Transfuser is an RTAS plug-in for Pro Tools that's intended to be a one-stop shop for loop creation and processing. To build up loops, audio files or track presets are dragged into the plug-in's Track pane, where they can be edited, tweaked and processed.
Tracks come in four varieties: Slicer, where sampled loops are played back slice by slice; Phrase, which enables a single sample to be played chromatically; Drum, where a selection of single-hit rhythm sounds are sequenced to create a beat; and Audio Input, which is used to process other Pro Tools tracks in real time.
Each track is made up of four parts: a sequencer, a sound source, an effects section and a mixer. The Slicer, Phrase and Drum Synth modules all have their own dedicated sequencer types, or alternatively, you can use Pro Tools' own MIDI sequencers to trigger a track via the Thru Seq module – this is very useful for more complex sequencing tasks.
Slicer tracks work in a manner similar to playing back REX files using a software sampler – each note on the sequencer plays back a slice of the loop, enabling you to rearrange and alter the timing of loops as necessary.
Each type of track has its own dedicated sequencer too, and the slice sequencer works much like Pro Tools' MIDI Grid Edit window. However, each note event is a fixed length and will always play back the whole of each slice.
You are given control over the decay of each event, though, as well as velocity, pitch, filter cutoff, pan and reverse settings.
The overall filter settings of the slice mode are controlled in the Slicer synth, where you can also tweak the filter and amplitude envelopes. Other facilities in this section include a length control that can be used to extend the duration of slices – useful if the loop is played back at a lower tempo than it was originally created at – and a graphical waveform editor, where slices can be added, repositioned and deleted at will.
Phrase tracks feature a sequencer that functions much like the Slicer's, although here, each event's length can be set by the user, and the available settings are velocity, filter, decay and pan. Phrase tracks are usually set to sample mode, where playing different notes on the keyboard affects the pitch and speed of playback.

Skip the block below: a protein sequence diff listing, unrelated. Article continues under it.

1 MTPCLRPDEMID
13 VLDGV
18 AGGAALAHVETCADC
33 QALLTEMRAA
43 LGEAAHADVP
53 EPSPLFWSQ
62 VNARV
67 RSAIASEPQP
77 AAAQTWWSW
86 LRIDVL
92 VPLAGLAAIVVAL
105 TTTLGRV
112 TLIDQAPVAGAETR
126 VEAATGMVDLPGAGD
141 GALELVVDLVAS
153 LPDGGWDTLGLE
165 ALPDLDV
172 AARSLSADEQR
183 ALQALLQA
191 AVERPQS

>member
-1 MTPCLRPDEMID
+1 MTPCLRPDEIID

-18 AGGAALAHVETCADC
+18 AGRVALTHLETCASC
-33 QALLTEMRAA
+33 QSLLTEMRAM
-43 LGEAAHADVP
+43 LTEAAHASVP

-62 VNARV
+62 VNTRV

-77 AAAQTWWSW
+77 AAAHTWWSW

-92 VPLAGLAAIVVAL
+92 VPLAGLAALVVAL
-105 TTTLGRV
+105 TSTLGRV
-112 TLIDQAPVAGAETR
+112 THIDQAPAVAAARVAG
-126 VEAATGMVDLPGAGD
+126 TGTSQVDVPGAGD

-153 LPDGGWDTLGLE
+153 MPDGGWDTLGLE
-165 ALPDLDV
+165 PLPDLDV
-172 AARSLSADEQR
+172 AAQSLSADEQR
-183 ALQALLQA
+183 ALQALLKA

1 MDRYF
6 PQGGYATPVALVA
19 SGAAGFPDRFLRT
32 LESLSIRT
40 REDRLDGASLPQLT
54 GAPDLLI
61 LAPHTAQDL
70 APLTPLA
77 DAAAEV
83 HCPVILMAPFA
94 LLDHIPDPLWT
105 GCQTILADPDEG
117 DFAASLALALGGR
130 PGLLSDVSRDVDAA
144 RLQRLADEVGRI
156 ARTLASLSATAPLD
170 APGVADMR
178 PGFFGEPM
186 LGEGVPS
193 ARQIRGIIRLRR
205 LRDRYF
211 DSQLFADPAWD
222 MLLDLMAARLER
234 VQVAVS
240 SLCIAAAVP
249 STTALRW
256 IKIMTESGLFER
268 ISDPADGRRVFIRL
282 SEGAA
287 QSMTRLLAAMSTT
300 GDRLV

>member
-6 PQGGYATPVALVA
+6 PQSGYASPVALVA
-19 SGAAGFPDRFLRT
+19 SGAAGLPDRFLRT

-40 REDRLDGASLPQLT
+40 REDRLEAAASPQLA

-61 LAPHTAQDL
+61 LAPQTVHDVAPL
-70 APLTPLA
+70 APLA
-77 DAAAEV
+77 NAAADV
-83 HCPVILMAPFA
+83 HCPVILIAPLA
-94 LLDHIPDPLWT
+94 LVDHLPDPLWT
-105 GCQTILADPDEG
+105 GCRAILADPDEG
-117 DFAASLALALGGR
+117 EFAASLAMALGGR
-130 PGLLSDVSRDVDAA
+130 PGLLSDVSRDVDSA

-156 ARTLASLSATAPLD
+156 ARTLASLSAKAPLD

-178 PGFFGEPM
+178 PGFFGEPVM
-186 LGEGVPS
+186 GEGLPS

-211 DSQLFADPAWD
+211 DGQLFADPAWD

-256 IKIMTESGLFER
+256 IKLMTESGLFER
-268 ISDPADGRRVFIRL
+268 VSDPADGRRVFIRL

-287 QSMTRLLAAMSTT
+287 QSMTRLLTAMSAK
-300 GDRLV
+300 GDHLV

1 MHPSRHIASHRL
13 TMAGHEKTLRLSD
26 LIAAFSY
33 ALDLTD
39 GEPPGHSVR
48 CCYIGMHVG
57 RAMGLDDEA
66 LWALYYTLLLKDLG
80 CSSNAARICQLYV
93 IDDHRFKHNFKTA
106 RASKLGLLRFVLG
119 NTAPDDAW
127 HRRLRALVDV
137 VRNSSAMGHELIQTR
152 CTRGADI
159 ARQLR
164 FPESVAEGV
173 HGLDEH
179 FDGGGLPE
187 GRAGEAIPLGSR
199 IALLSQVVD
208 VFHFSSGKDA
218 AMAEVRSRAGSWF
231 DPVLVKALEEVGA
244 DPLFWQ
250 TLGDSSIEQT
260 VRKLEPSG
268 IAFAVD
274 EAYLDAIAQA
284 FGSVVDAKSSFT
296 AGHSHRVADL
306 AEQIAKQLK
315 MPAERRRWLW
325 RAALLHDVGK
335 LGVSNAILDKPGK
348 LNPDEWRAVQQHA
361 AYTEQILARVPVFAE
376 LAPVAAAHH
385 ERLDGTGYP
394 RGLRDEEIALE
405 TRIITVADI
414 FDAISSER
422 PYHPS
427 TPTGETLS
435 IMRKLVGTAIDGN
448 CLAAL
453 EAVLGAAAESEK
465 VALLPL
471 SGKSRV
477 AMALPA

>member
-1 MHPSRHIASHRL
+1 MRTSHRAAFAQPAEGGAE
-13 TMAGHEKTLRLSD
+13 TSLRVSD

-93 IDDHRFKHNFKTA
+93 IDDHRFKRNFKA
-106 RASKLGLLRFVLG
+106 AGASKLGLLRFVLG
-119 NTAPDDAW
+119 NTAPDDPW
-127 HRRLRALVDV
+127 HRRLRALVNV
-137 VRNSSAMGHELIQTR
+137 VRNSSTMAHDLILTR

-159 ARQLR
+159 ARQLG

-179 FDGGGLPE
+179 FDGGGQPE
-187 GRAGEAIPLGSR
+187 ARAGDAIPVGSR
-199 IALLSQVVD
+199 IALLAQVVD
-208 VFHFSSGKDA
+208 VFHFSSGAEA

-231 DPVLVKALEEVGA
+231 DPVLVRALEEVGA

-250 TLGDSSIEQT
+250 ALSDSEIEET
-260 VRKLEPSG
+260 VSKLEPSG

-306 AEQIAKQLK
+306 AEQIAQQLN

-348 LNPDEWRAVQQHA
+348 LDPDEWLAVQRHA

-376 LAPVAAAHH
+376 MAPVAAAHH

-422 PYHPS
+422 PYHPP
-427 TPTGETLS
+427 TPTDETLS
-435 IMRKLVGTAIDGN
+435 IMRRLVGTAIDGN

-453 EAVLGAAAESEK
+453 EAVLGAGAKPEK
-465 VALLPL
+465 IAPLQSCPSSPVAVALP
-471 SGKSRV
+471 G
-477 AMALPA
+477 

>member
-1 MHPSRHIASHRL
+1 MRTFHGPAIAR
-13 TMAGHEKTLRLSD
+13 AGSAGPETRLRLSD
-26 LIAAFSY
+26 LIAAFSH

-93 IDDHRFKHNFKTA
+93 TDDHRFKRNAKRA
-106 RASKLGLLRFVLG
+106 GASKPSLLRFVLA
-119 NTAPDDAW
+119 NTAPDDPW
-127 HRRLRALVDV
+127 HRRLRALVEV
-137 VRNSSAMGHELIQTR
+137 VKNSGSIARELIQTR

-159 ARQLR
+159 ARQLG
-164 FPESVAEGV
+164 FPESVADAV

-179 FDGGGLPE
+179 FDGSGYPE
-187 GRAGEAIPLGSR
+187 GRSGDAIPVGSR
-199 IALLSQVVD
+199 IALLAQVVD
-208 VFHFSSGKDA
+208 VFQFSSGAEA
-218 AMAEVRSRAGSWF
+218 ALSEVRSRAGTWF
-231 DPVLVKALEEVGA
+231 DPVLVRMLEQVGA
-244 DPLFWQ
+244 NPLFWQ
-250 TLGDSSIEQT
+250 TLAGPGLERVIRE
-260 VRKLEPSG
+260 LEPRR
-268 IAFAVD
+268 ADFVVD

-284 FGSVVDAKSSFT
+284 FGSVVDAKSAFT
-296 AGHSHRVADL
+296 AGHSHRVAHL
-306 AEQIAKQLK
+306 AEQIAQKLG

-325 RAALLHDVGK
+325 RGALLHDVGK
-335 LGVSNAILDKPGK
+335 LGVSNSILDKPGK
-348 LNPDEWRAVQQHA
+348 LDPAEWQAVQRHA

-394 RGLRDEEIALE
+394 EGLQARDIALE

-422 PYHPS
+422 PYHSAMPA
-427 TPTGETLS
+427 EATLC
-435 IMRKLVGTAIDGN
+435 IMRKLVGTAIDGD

Other modes include a variety of pitchshifting algorithms that maintain the sample's tempo; a lo-fi mode for gritty, granular playback; and Vocodize, which functions in a way similar to Kontakt's Tone Machine sampler mode, and is useful for creating artificial-sounding vocal effects.
Drum mode works much like your typical virtual beat creator. A total of 12 pads are available, each of which has its own track in the Drum Sequencer. Six of these tracks can be viewed at any one time, thanks to the sequencer's pleasantly large window, and if you want to beef up your hits, you can load and layer a second sample into each pad.
The step sequencer works in the traditional manner, but includes several niceties. Each drum trigger has its own velocity, time, pitch, filter, decay and pan settings, for example, and the unusual additional of a Simplify knob enables you to make the drum loop less complex – as this control's level is increased, more and more of the triggers are muted until you're left with just the backbone of the beat.
Effects and presets
The effects modules are the same no matter what track type you're applying them to, and enable up to four effects to be applied to the track. These can be routed in serial or parallel modes, and include such delights as the LiveCut-style Beatcutter and 19 other, more typical options, like vinyl simulation, compression and reverb.
As well as separate controls for each track, Transfuser has a bank of master settings, including a global groove control for applying swing (although this can be overridden on individual tracks if desired), a couple of send effects chains and a master effects chain.
The master section also features six smart knobs, which can be assigned to multiple controls on a number of tracks, as well as drum pads and MIDI control settings.
Transfuser comes with a healthy 2GB of preset tracks, including live-sounding breakbeats, programmed drum loops, acoustic and electric instruments, live and programmed bass sounds, vocals, effects and so on.
The quality of the supplied tracks is great: the loops are all labelled with tempo and key, and the library provides plenty of useful material to help you get started.
It's also possible to drag audio files into Transfuser from your computer's hard drive, a Pro Tools track, or even the application's own output. These sounds can then be used with any of the available track types, and Transfuser will automatically and accurately chop up the loops you choose to work with in Slice mode.
Digidesign has clearly gone to considerable lengths to give Transfuser a great deal of flexibility and depth. This takes the program far beyond the realms of straightforward loop processing and into much more exciting areas.
Even if loop-based music production isn't normally your cup of tea, Transfuser is an instrument that you really must try.